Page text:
School would have started August 18, but it didn’t, and we all know why: Covid-19, the novel corona virus that has wreaked havoc and taken lives and livelihoods across the globe, is still in full swing. For the safety of everyone, and to give educators and district leaders the chance to organize high-quality virtual learning experiences for every single student, school will now start on September 8.
Creating Virtual Space for Community
Austin ISD has publicly committed to creating safe, inclusive, culturally responsive, academically engaging, and equitable learning environments, and now we’re navigating the logistics of doing that virtually. Luckily, as we highlighted back in April, educators are some of the most resourceful and creative people in the world. Teachers and school leaders all over our district have been working literally to around the clock get ready to welcome students back virtually, and are finding novel, intentional ways to foster connection and community in their learning spaces:
- The SEL Three Signature Practices are embedded throughout our virtual academic curriculum, co-created by teachers, instructional coaches and academic leads!
- Educators at every level are exploring ways to build community virtually and invite student voice and collaboration!
- Teachers and leaders are considering their roles amid the amplified needs of students across the board during this ongoing time of uncertainty, while learning to address ZOOM fatigue and strategies for mental wellness for ourselves.
- Expanding on our SEL Symposium’s theme of creating everyday brave spaces, professional educators are considering and adapting to myriad factors that can impact student learning in agile, responsive ways.
Ultimately, as we all move through this historical moment together, the goal is to create space in our learning environments to encourage story telling: building community creates brave space in which learners can tell their stories, and hear the stories of others. In the article “Strengthening Resilience Through the Power of Story,” the author discusses how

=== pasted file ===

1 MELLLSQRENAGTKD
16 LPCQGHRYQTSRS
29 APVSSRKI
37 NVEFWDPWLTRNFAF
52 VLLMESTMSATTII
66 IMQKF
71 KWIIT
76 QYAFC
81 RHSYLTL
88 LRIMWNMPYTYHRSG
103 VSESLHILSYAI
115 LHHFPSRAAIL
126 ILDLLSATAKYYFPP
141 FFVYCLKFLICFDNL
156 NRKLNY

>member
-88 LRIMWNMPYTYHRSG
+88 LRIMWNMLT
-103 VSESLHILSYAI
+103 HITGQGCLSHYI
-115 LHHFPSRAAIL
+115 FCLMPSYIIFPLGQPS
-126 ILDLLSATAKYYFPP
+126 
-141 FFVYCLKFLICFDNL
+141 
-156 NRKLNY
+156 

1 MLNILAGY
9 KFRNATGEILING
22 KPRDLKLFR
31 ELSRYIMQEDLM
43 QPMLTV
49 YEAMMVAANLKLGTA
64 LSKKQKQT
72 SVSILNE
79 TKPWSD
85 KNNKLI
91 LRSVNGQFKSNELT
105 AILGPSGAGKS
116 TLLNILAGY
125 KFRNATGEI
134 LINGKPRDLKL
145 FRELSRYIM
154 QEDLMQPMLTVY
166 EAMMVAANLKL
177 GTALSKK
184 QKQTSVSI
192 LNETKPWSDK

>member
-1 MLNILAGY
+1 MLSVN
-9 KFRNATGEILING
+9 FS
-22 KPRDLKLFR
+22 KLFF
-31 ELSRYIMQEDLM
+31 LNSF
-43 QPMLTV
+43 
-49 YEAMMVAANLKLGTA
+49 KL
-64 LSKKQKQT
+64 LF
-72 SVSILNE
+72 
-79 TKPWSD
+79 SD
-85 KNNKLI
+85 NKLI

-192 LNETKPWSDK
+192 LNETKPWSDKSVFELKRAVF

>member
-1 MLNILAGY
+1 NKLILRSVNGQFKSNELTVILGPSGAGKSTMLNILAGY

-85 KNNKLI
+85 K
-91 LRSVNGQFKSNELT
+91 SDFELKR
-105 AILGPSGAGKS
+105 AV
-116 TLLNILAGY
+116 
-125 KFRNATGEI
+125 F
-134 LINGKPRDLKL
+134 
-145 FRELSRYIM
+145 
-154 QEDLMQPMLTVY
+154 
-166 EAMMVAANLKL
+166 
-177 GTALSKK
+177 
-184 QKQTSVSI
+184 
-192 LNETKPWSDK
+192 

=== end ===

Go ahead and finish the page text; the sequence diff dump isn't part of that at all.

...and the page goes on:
Stories — both sharing our perception of experiences and listening to those of others — are at the heart of working this [resilience] muscle, and not just for kids. Through story, we can come to terms with, and make meaning of what happened and must be faced, and this applies to people of any age.
Though it was written in 2017, the concept of using story-telling to help each other make meaning of what is happening in our world right now has never been more relevant. The article also shares some rich ideas for story-telling in the learning environment for both students and adult learners, with the ultimate goal of building resilience, increasing empathy, and deepening communal connection.
The richest resource we have to navigate this uncharted educational territory is the lived experiences, expertise, and compassion of the talented professional educators in our district. How are you making space for stories in your learning environment? How are you building community during distance learning? What stories are giving you hope? We want to hear how you’re doing out there, as we move through this shared reality. School Year 20-21, bring it on!
Leave us a comment here, or tag us on social media @austinisdsel! #WeAreSEL #InThisTogether